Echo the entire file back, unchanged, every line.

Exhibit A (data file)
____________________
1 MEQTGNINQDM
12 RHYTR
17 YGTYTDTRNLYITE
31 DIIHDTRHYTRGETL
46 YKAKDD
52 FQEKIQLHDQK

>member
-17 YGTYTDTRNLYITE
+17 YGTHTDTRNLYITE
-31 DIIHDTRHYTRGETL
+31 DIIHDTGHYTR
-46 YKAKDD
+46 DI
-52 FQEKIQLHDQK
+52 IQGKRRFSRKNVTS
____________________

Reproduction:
1 MEQTGNINQDM
12 RHYTR
17 YGTYTDTRNLYITE
31 DIIHDTRHYTRGETL
46 YKAKDD
52 FQEKIQLHDQK

>member
-17 YGTYTDTRNLYITE
+17 YGTHTDTRNLYITE
-31 DIIHDTRHYTRGETL
+31 DIIHDTGHYTR
-46 YKAKDD
+46 DI
-52 FQEKIQLHDQK
+52 IQGKRRFSRKNVTS